So, hack any of these modules -- regardless of how "critical" they are for the vehicle to "operate as a means of transportation" -- and you can effectively masquerade as *any* of the other nodes on the same physical bus. And, potentially, as any node on the "other" bus as well! I.e., if the A/V Unit is hacked and emits a message that *should* have originated from the ADAS *via* the gateway, how can any node on the first bus know that it was NOT propagated to the bus by the gateway? How does any node know that it was not generated *by* the ADAS???

See above. Physical separation/isolation doesn't buy you anything. The (e.g., CAN) protocols don't authenticate the sender/recipient. You have to layer an additional protocol on top of it to even

*begin* to address these issues. And, why would you do so -- *if* your design attitude is that "connection to the bus indicates your authority to *use* that bus"??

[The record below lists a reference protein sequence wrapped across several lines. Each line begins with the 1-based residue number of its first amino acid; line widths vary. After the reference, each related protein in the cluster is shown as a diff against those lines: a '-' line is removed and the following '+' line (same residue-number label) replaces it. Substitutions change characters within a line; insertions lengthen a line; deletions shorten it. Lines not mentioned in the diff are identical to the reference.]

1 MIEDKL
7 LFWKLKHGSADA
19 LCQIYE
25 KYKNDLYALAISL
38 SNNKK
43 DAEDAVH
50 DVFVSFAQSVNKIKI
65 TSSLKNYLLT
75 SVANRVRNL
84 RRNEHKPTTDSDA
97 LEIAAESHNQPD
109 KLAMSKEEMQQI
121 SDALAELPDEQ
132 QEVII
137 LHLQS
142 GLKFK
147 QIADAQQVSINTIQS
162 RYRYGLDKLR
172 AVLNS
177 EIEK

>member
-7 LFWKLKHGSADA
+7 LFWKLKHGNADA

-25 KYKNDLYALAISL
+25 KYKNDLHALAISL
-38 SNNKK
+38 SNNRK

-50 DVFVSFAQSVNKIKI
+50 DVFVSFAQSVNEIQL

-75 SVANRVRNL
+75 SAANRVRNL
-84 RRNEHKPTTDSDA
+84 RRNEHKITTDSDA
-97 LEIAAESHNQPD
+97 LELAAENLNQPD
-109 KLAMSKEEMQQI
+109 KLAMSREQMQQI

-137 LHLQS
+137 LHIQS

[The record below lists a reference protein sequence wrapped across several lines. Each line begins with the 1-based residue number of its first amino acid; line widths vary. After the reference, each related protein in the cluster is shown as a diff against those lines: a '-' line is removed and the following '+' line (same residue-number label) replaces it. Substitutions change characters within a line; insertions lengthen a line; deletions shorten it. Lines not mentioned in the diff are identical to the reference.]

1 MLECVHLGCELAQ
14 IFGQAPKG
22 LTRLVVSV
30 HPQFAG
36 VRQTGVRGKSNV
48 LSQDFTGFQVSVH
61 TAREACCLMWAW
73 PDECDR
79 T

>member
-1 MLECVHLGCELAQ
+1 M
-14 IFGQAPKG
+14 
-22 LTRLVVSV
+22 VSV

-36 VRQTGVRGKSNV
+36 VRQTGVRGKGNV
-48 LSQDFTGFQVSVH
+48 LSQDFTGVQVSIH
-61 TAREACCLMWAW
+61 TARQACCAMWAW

The recent alleged airliner hacks took advantage of this "design naivite" -- "if we see a command on the network that tells us to fly sideways, we'll assume it was generated by would legitimately create such a command; NOT some guy sitting in the coach cabin hacking into the in-flight ENTERTAINMENT SYSTEM!"

And a "firewall" can be any sort of packet filtering mechanism that may, in fact reside anywhere in the network. E.g., a VPN effectively gives you a secure tunnel (which may or may not be encrypted).

This is why I took the action of embedding authentication protocols in my network fabric (which is physically secure). So, you can subvert any node that you can gain access to (physically, etc.) and ONLY forge the transactions in which the compromised node could legitimately participate!

E.g., in my world, the A/V Unit would never be able to generate the "Transmission is in Park" message (well, it *could*... but the fabric would never route that message to anything that would recognize it *as* the "Transmission is in Park" message and act on it as if true!) Instead, you'd be able to claim the user is calling for the "Rear Window Defogger" to be active; or the "ACbrrr Active" signal; etc. (i.e., the signals that the A/V Unit *does* legitimately emit on that vehicle!)